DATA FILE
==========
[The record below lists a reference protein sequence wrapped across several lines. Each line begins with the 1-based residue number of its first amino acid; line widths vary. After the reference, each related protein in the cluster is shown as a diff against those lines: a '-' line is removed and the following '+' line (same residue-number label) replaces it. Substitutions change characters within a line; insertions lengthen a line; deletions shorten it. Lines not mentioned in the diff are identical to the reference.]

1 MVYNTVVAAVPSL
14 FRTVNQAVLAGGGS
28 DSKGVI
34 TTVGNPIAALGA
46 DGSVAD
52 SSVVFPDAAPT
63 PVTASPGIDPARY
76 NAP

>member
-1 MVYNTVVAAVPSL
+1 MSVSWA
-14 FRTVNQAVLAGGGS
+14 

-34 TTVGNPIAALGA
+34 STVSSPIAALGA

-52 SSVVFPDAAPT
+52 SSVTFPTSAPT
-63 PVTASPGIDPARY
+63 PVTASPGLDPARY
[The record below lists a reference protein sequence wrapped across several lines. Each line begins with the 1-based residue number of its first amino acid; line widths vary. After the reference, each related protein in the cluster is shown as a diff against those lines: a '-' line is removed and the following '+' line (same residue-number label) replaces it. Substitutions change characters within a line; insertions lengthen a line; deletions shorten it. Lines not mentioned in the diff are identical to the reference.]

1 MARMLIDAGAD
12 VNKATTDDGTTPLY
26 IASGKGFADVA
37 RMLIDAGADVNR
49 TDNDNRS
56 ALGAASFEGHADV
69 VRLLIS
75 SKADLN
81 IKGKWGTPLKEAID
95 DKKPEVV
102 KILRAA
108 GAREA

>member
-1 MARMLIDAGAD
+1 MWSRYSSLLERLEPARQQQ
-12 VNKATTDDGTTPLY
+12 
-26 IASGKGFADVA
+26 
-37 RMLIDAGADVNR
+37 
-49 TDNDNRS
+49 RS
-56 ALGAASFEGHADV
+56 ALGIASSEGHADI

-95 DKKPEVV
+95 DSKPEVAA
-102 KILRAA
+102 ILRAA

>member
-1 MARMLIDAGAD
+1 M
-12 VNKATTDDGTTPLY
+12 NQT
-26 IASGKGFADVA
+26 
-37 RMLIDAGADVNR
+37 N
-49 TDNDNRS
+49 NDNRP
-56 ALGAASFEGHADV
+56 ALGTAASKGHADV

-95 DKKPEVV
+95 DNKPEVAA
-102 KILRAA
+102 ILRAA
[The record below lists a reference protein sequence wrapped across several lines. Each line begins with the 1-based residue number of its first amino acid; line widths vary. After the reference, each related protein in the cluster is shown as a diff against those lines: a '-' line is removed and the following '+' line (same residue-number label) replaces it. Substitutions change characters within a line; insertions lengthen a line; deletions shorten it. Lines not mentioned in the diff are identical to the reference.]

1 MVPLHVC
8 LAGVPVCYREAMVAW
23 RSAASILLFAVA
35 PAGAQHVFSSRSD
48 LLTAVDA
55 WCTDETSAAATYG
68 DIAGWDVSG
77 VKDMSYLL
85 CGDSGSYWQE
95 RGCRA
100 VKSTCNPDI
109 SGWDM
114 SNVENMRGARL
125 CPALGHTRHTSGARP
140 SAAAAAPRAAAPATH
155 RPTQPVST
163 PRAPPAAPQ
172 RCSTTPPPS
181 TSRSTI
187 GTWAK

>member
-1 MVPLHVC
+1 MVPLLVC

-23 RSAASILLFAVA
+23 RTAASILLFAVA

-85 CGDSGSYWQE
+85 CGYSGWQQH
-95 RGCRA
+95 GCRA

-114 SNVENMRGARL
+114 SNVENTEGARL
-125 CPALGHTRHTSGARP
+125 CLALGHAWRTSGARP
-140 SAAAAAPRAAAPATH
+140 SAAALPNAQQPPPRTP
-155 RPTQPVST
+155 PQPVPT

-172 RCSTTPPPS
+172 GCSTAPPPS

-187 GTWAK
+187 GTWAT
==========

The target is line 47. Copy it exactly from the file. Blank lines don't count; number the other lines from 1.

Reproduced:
-95 DKKPEVV